News: Airbnb Speaks Up About Being Banned in Sabah- Claims Govt Not Taking Care of Its Citizens

Nov 7, 2017

Leasing out a home via Airbnb does not constitute commercial activity as a typical host in Sabah only share their home for 22 nights per year, with their annual average earning at US$1,500 (RM6,340).

“This does not constitute commercial activity, and we know that this supplemental income plays an important role in helping them cover their bills and make ends meet. This is something we’re very proud of, and something we hope to protect for hosts in Sabah, and elsewhere around the world,” said an Airbnb representative.

The Kota Kinabalu City Hall (DBKK) has confirmed in October that leasing out properties via Airbnb in Sabah is considered illegal.

The move comes as the government tries to prevent parties from taking advantage of the tourist influx.

“Airbnb is a business, but if an apartment is built as residential property, it cannot be used for commercial purposes,” said Assistant Sabah Tourism, Culture and Environment Minister Datuk Pang Yuk Ming.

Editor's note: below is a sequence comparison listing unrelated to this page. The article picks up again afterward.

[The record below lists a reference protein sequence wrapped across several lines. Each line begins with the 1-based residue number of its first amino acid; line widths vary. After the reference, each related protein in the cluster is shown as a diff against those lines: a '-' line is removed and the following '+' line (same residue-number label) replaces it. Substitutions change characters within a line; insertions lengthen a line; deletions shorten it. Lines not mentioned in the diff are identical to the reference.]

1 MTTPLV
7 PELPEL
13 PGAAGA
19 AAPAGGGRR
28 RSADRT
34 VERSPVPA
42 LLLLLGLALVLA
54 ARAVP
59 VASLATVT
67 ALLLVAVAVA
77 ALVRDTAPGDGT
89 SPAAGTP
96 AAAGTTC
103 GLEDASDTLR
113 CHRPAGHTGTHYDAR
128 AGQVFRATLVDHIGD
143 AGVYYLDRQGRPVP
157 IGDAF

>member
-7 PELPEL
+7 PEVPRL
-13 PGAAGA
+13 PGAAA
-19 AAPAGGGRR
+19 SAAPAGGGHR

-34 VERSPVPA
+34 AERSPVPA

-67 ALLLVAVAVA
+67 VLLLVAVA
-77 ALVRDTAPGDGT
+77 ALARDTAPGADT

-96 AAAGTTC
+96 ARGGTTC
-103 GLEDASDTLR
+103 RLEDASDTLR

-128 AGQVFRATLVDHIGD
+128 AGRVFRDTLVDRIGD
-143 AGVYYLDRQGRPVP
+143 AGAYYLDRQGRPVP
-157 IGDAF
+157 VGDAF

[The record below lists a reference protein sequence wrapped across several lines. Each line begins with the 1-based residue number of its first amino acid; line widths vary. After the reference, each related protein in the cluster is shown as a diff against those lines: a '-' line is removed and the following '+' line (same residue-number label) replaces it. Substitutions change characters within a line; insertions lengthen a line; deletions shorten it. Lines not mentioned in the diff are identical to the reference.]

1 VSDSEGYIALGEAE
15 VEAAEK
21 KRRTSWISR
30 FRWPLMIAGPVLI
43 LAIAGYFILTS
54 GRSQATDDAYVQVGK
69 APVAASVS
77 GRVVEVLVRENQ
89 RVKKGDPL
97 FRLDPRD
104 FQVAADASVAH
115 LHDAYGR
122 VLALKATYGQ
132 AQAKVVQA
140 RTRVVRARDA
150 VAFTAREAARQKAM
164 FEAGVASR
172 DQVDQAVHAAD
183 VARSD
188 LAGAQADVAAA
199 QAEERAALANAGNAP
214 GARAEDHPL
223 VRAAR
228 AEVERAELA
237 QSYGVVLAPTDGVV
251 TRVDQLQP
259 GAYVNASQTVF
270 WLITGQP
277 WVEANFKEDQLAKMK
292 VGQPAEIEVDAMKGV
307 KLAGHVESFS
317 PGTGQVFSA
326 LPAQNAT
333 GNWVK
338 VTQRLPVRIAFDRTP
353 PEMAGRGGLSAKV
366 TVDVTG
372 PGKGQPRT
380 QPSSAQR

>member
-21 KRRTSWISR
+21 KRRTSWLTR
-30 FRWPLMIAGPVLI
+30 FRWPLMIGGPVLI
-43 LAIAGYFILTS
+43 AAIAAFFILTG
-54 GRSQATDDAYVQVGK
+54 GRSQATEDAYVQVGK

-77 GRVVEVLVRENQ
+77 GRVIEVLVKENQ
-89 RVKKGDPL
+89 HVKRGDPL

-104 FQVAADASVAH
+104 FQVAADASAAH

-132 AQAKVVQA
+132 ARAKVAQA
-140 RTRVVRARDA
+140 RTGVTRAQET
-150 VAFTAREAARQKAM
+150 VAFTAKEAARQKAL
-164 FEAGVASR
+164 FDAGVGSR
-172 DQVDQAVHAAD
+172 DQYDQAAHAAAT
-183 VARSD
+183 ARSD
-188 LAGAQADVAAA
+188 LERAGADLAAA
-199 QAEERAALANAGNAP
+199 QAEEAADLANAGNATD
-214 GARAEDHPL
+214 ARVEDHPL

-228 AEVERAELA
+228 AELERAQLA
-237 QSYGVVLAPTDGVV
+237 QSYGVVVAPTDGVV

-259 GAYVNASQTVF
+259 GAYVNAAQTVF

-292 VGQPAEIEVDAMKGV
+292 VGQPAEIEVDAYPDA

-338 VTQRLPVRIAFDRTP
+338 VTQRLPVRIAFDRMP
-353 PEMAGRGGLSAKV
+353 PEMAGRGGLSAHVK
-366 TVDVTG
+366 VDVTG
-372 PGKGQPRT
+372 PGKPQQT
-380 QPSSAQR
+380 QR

The ban is also aimed at protecting the interest of hotels, particularly international hotel chains which play key roles in the development of tourism within the state, said Pang.

“They can help in marketing Sabah. If those branded (hotels) move away due to the mushrooming of illegal accommodation providers, it will affect the reputation of the state.”

An Airbnb operators group, however, believe that the ban undermines the efforts of the Federal Government to promote a shared economy.

“Firstly, Pang said Airbnb operators are not permitted to offer their services at residential lots,” said the group spokesman Datuk Dr Johan Arriffin.

“The Minister needs to clarify why it’s not permitted in residential properties when Federal ministries and DBKL have already declared Airbnb legal subject to regulations.”

“Secondly, the move to ban Airbnb from being offered at residential lots is also to protect the rights of hotel investors, he said. Why protect the hotel investors only? Don’t other people like unemployed youths and retirees have the right to earn a living too in a shared economy promoted by the government?”

Meanwhile, Airbnb revealed that it wants to have “meaningful and productive discussions with authorities in Sabah” and looks forward “to participating in Kota Kinabalu City Hall’s consultation process”.

“We hope to work closely with the relevant stakeholders to develop the right framework to allow home sharing to thrive, to Sabah’s immediate and long-term benefit.”

Notably, Sabah saw 65,000 visitors stay in an Airbnb listing in 2016 alone.


Image sourced from Vulcan Post.


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